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The first image was taken in beautiful evening light with the sun coming from behind me,  to beautifully light up the zebras. The second image was taken early in the morning placing the light at about a 45 degree angle from the subjects.  The side-lighting allows the sun to filter through the dust particles, reflecting light on to the zebras and illuminating the entire scene. If the sun had been placed behind the zebra’s it would have been a silhouette.

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The first photograph is another example of an image using beautiful early morning light. In the second image the light is coming from a 45 degree angle from the subject,  glistening through the dust and creating a dramatic scene.

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The beautiful afternoon sun creates a stunning image of this Kara warrior, but the images that follow have greater impact because of how the light is used to create shadows and contrast.

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The next two images show how using the light changes ordinary to extraordinary.

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Again, the first photograph is wonderful with the light saturating the horses coats, almost making them glow, but in the second image the light creates contrast, rim-light, shows movement, the horses breath and is clearly  more dramatic.

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Lastly, the first image has beautiful light and movement, but the others that follow are more powerful, leaving the viewer saying, “Wow”.

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Sources to learn more about dramatic lighting;

” Seeing the Light” – ebook by Mitchel Kanashkevich ebook

Kelby training videos 

Spirit-N-Light workshop

 

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Four Favorite Images from Valley of Fire State Park

A few weeks ago I found myself in Valley of Fire State Park once again leading a photography workshop. Valley of Fire has become  a favorite location of mine for it’s unique and colorful sandstone geology. No other location, as far as I know, has such a rich concentration of dramatic sandstone in one place.  The great thing about Valley of Fire is that you can simply park your car and walk out across the sandstone in any direction and find your own unique images. Running a workshop however requires getting clients to some of those “iconic” locations, and it’s my pleasure to do so. All the more so when the weather and light cooperate. Over the workshop the light certainly was dramatic at times!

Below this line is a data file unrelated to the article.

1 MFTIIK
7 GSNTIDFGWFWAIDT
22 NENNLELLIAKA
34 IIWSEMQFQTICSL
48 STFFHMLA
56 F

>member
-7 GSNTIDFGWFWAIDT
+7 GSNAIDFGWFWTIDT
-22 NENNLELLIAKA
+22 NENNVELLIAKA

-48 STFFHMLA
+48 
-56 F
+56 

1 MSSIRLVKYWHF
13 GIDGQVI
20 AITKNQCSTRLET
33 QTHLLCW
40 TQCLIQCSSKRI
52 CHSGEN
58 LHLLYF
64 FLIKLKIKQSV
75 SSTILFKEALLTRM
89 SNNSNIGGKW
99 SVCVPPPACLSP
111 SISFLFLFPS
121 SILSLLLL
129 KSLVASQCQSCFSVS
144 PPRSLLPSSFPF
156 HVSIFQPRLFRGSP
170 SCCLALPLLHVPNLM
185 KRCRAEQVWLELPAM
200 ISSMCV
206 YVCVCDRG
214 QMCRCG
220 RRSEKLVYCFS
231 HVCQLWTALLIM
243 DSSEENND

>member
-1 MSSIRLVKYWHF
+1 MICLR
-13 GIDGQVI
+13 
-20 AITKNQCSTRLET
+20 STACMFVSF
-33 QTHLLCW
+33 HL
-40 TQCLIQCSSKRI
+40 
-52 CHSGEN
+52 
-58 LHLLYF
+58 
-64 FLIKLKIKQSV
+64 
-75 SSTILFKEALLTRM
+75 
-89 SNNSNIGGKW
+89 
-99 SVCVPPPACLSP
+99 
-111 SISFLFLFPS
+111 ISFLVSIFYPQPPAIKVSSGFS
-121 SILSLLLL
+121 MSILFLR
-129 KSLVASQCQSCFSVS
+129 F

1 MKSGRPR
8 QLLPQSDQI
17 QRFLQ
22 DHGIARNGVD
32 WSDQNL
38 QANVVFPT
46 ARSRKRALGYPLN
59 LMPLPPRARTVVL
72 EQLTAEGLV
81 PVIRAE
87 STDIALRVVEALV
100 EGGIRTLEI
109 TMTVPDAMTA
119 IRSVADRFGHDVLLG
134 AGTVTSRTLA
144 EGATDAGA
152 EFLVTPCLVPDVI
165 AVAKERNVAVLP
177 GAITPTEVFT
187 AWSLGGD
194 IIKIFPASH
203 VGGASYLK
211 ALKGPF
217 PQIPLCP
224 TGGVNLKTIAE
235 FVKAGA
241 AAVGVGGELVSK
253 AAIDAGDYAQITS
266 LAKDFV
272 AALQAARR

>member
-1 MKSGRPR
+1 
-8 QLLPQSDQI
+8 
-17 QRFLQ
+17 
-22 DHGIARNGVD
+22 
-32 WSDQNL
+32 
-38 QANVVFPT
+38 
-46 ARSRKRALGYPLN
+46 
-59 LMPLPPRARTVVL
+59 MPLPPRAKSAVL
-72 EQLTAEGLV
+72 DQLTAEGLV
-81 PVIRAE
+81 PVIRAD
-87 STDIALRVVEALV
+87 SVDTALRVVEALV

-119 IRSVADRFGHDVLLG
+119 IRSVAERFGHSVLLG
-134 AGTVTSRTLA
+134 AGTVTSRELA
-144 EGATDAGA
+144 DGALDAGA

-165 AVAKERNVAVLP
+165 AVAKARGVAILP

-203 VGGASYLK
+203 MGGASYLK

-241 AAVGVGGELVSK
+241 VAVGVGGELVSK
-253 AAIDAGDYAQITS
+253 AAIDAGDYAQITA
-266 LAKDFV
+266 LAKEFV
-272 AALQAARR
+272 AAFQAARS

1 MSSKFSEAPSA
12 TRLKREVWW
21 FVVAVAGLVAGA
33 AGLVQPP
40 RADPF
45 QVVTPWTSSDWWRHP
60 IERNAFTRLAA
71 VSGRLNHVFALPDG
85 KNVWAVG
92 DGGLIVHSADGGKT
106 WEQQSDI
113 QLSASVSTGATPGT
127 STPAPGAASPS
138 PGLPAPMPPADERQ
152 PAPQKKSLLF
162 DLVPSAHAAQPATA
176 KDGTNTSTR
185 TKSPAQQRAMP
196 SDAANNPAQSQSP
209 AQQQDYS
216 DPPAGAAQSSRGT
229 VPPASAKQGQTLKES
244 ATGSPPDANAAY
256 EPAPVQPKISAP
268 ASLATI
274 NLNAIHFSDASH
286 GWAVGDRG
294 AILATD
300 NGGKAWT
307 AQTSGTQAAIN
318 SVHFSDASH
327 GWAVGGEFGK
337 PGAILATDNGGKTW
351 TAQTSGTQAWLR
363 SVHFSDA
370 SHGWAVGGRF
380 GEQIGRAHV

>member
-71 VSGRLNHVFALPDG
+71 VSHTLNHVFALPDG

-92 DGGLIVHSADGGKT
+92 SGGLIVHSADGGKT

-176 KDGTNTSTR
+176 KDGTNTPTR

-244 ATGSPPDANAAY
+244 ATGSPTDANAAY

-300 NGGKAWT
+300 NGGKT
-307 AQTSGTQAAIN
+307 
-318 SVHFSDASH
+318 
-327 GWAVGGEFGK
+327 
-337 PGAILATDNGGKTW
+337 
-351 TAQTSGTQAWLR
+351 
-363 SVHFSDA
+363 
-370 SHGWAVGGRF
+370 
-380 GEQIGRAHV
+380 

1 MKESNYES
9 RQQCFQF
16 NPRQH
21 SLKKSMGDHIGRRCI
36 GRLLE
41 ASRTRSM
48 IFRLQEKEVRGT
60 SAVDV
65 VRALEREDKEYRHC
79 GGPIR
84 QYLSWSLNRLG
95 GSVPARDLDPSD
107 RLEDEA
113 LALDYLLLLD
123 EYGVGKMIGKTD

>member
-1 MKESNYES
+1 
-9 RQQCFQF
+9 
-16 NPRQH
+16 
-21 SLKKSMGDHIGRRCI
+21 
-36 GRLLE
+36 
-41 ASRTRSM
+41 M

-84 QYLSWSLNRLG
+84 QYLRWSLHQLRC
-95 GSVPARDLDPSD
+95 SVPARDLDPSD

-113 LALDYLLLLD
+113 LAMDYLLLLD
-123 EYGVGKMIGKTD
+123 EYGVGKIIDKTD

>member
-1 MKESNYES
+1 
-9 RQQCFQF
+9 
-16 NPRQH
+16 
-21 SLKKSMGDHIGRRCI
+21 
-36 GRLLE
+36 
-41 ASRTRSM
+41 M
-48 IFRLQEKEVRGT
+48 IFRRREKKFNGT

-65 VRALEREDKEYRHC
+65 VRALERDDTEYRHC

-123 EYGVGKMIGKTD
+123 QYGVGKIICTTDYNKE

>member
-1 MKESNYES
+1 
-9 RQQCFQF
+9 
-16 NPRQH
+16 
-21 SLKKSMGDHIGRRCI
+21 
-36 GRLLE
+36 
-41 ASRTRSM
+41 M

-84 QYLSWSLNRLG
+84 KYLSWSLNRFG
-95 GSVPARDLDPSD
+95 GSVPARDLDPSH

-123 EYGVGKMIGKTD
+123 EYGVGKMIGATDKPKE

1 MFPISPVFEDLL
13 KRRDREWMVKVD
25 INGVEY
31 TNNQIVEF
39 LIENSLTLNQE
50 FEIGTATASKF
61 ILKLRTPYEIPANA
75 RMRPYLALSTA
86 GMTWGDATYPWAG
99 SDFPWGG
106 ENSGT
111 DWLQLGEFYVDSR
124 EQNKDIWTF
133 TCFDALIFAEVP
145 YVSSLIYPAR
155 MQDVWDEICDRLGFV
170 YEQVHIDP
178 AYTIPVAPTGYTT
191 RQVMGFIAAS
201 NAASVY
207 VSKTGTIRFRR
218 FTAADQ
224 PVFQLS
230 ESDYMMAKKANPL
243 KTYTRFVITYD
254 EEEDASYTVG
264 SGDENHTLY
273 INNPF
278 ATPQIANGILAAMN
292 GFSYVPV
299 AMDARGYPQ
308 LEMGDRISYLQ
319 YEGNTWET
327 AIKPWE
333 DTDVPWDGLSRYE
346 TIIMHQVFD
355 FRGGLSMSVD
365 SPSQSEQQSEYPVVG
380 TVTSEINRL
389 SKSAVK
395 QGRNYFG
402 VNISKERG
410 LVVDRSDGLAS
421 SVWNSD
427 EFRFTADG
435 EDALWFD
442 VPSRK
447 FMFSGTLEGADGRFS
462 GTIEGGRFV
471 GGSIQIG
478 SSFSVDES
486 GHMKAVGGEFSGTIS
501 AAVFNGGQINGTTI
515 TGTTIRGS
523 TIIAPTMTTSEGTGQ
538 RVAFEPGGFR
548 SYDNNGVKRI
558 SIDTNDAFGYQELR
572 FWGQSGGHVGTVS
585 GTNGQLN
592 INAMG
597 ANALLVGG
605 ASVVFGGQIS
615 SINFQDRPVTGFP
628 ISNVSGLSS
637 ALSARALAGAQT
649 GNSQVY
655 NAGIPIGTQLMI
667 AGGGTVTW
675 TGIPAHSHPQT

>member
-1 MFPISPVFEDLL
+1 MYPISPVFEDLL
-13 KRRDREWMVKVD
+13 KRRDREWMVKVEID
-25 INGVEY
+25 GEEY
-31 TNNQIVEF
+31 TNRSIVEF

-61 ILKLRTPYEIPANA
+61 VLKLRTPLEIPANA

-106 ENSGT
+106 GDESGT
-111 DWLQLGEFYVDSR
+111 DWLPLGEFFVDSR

Vally of Fire State Park

The first image I from the very first field session we had as group. We hiked out to Fire Wave under partly cloudy skies in hopes that we might catch some dramatic light at sunset. Fire Wave has become a popular spot in the last couple of years. So popular in fact that the park decided to put in a maintained trail to the location. In the past, you had to know where to go and simply choose a route across the stone until you arrived at this small yet dramatic parcel of swirling color. We arrived well before sunset and waited and studied the light until it reached it’s most dramatic point about 10 minutes after the sun had set and the sky caught fire with dramatic light. I was immediately drawn to the symmetry between the shape of the clouds and the swirling sandstone in the foreground.  The light was pretty intense and required a blend of two exposures to capture the full dynamic range of light –Nikon D800 DSLRNikon 14-24mm f/2.8, ISO 50, F11 @ 2 seconds for the sky and 8 seconds for the land.

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The image above is from a incredibly surreal area of multi-colored sandstone near White Domes. The formation is unofficially known as “Crazy Hill” and it has become a favorite spot to visit for me in the past couple of years. In fact some of my finest images from the park have been captured at this location. I have been trying to capture a traditional take on this formation for some time, but the light and clouds never have cooperated, not until this last trip that is! Nikon D800 DSLR14-24mm f/2.8, ISO 100, 1 second @ f11.